An artist who has always made human relationships with the environment part of his art, Alex wanted in his new work to portray the granite stones as individuals, small universes made up of billion year old rock supporting mosses, lichens, moulds, grasses, insects, and more. He says:
“I really want to connect people with the life and times of these granite stones, which have been billions of years in the making. These ones were selected by our human ancestors only 5000 years ago to mark their place in the world, and are now gradually being etched away by weather and plants. Somehow the smaller stones are more relatable – you can imagine one person choosing it, turning it upright and then sitting back to think about how beautiful it was.”
The show also includes a set of 26 illustrations of the rock and water landscapes of Devon & Cornwall featured in ‘The Green Hill, letters to a son’, a book written by his wife Sophie Pierce and published this month. Alex and Sophie lost their son Felix suddenly and unexpectedly in 2017, he was only 20. The book is about grief, trauma and loss but also then about finding joy after bereavement in the restorative power of the natural world. The South Devon Coast, the River Dart and Dartmoor become part of a healing journey. It is poignant to know this underpinning narrative of the exhibition at Salty’s and how these drawings connect deeply to local landscapes in many ways.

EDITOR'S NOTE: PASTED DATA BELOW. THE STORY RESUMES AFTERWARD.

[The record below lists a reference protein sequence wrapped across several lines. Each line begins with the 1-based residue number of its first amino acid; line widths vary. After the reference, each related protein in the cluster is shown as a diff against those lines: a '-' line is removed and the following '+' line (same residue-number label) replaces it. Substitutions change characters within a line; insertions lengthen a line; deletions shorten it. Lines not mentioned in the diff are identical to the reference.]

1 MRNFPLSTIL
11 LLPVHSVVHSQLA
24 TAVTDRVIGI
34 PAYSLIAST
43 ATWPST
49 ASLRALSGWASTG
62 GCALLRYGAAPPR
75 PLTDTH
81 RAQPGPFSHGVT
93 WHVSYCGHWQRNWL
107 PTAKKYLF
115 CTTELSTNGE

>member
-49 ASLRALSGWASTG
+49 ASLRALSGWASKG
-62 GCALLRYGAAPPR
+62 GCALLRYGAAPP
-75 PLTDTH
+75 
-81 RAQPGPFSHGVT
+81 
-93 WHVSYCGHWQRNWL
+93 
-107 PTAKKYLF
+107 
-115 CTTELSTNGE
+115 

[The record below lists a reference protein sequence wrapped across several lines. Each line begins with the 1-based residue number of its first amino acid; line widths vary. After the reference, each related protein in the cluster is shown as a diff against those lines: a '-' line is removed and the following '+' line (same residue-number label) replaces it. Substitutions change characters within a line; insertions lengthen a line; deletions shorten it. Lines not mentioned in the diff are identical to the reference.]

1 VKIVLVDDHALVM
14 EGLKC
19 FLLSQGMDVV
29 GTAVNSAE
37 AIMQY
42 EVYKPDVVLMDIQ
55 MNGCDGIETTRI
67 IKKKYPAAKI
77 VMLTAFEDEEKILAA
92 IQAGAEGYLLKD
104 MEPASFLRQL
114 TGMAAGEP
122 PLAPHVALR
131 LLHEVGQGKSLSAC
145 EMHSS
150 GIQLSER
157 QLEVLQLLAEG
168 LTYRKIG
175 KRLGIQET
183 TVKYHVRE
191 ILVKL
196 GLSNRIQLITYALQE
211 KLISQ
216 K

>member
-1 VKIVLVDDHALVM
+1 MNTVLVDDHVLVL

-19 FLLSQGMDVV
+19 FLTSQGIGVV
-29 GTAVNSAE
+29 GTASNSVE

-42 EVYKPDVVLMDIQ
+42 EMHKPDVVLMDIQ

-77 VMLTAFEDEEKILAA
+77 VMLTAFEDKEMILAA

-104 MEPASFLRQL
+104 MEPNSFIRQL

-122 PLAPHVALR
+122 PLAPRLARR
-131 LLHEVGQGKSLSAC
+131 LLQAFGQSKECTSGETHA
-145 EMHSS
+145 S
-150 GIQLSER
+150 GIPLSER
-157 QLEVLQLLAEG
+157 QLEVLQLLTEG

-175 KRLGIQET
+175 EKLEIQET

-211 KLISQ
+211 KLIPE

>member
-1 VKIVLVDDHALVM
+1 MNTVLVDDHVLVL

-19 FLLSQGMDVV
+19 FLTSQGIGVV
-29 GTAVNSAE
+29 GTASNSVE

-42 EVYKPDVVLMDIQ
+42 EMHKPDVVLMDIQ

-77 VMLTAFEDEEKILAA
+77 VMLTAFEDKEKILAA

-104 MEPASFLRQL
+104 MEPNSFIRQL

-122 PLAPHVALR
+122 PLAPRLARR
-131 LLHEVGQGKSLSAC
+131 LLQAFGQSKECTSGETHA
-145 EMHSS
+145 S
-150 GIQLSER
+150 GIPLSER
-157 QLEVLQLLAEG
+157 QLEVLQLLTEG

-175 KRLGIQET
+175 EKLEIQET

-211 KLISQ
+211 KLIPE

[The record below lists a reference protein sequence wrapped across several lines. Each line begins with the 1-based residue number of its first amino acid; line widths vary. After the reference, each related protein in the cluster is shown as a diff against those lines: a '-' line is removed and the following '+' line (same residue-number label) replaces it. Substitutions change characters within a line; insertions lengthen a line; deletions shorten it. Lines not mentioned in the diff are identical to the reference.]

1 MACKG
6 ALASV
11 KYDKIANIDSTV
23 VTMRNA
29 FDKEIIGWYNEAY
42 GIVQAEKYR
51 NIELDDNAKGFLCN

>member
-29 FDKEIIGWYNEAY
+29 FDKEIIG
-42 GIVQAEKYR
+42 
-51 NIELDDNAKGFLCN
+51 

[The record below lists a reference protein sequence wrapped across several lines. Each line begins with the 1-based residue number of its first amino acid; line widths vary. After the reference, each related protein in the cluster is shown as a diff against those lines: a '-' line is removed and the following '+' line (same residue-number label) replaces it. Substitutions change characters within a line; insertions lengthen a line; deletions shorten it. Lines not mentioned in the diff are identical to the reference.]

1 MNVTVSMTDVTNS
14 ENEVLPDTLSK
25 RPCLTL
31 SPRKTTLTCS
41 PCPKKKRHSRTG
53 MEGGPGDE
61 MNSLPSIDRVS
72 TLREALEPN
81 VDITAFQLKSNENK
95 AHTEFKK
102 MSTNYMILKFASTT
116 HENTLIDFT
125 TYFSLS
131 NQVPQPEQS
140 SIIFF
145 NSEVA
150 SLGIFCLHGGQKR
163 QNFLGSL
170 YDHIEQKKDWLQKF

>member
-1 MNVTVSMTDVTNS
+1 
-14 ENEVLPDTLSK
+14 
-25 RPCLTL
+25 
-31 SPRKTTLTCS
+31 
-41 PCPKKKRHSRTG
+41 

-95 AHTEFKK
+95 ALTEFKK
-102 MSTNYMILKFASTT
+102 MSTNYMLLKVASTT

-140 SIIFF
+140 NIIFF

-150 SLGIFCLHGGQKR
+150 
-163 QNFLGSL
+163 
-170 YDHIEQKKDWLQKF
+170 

You can see Alex’s exhibition Minilithic and purchase his work here in our studio shop in North Street so please pop in if you can to have a look and he’ll be here to answer any questions, or talk all things granite, Dartmoor Stone Circles and much more.
So far our pop up guests have had a link to printmaking in some way, so we encouraged Alex to think about printing some of his work with us to make a limited edition. We began wondering if the local ‘umber’ connection could lead to a pigment that would suit stone related imagery and bring a further connection of his drawings to the locality. The Ashburton umber is no longer accessible but Alex, knew exactly where to look next. Excitingly, he turned up with a tub of micaceous haematite, which is found in granite, and which looks like glitter. Alex has procured some of this mineral from Kelly Mine in Lustleigh - so before he comes to show his work, we are going to mix some up and print with it.
The results will be on show in our shop 30 North Street, Ashburton 5th - 10th April 2023. You can see more of Alex’s work on Instagram and further links below.
Read about Alex and the pop up in the Peoples Republic of South Devon